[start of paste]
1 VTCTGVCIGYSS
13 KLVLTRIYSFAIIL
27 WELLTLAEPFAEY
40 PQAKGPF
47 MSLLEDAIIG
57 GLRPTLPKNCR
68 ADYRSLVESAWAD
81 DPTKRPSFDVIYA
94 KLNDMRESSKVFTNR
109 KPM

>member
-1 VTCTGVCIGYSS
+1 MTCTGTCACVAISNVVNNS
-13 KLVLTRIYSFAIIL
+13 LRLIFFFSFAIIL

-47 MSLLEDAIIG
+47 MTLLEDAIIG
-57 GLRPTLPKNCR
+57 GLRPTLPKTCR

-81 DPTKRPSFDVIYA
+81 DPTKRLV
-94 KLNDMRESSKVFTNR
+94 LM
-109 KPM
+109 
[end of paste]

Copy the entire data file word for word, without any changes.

1 VTCTGVCIGYSS
13 KLVLTRIYSFAIIL
27 WELLTLAEPFAEY
40 PQAKGPF
47 MSLLEDAIIG
57 GLRPTLPKNCR
68 ADYRSLVESAWAD
81 DPTKRPSFDVIYA
94 KLNDMRESSKVFTNR
109 KPM

>member
-1 VTCTGVCIGYSS
+1 MTCTGTCACVAISNVVNNS
-13 KLVLTRIYSFAIIL
+13 LRLIFFFSFAIIL

-47 MSLLEDAIIG
+47 MTLLEDAIIG
-57 GLRPTLPKNCR
+57 GLRPTLPKTCR

-81 DPTKRPSFDVIYA
+81 DPTKRLV
-94 KLNDMRESSKVFTNR
+94 LM
-109 KPM
+109 